In his introduction to his book Once on a Time, A. A. Milne muses on the difficulty of categorizing books for children and adults:
For whom, then, is the book intended? That is the trouble. Unless I can say, 'For those, young or old, who like the things which I like,' I find it difficult to answer. Is it a children's book? Well, what do we mean by that? Is The Wind in the Willows a children's book? Is Alice in Wonderland? Is Treasure Island? These are masterpieces which we read with pleasure as children, but with how much more pleasure when we are grown-up. In any case what do we mean by 'children'? A boy of three, a girl of six, a boy of ten, a girl of fourteen—are they all to like the same thing? And is a book 'suitable for a boy of twelve' any more likely to please a boy of twelve than a modern novel is likely to please a man of thirty-seven; even if the novel be described truly as 'suitable for a man of thirty-seven'? I confess that I cannot grapple with these difficult problems.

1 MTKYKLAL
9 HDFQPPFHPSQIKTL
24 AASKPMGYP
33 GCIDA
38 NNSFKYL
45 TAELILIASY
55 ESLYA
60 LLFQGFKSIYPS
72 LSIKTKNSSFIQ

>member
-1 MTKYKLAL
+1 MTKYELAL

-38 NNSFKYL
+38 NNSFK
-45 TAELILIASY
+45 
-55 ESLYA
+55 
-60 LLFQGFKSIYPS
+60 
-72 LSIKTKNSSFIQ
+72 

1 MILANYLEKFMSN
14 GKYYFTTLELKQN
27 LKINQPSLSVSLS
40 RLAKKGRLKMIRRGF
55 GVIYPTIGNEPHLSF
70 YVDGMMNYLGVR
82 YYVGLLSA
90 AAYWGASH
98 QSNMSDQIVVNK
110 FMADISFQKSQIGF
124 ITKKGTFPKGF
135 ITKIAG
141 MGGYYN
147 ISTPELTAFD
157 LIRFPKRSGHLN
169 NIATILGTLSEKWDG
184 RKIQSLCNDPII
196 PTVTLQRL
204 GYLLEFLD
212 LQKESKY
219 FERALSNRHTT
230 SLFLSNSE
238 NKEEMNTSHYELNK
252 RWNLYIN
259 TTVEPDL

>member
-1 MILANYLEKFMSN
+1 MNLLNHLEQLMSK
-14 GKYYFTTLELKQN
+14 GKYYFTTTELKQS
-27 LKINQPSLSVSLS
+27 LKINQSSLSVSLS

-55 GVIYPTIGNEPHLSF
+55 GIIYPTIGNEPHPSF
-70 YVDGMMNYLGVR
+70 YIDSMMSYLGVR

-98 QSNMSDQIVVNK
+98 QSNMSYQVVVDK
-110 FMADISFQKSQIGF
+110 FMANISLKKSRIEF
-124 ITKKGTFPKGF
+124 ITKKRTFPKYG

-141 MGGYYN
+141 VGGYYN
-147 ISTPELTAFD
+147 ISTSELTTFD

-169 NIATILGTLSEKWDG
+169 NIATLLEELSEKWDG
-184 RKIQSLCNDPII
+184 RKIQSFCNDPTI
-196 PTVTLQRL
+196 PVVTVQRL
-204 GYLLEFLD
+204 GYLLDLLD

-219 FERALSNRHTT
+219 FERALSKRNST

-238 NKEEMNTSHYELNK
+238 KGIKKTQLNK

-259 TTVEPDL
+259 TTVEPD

But I am very sure of this: that no one can write a book which children will like, unless he write it for himself first.
This passage, I think, is the best summary of my own feelings about children's literature, and about categorizing books in general. A good book is a good book, whether it was written with a boy of twelve, a girl of fourteen, or a man of thirty-seven in mind. And while young children don't always have the skill or maturity necessary to read books written for an older audience, adults, teenagers, and older children have the luxury to choose from a broad spectrum of books.
So, in this article, I've gathered some of my favorite children's books--from picture books through middle grade--that I think have something to offer to both child and adult readers. Some are thought-provoking, some are unexpectedly witty, and some are reassuring. All, I hope, will inspire older readers to look at books for younger readers in a new light.